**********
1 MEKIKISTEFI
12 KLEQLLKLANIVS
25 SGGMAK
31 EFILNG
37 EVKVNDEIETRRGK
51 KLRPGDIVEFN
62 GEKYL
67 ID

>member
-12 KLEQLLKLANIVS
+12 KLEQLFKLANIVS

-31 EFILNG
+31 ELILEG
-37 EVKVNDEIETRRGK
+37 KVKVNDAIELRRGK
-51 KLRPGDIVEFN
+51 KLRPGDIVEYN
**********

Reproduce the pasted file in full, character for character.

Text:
1 MEKIKISTEFI
12 KLEQLLKLANIVS
25 SGGMAK
31 EFILNG
37 EVKVNDEIETRRGK
51 KLRPGDIVEFN
62 GEKYL
67 ID

>member
-12 KLEQLLKLANIVS
+12 KLEQLFKLANIVS

-31 EFILNG
+31 ELILEG
-37 EVKVNDEIETRRGK
+37 KVKVNDAIELRRGK
-51 KLRPGDIVEFN
+51 KLRPGDIVEYN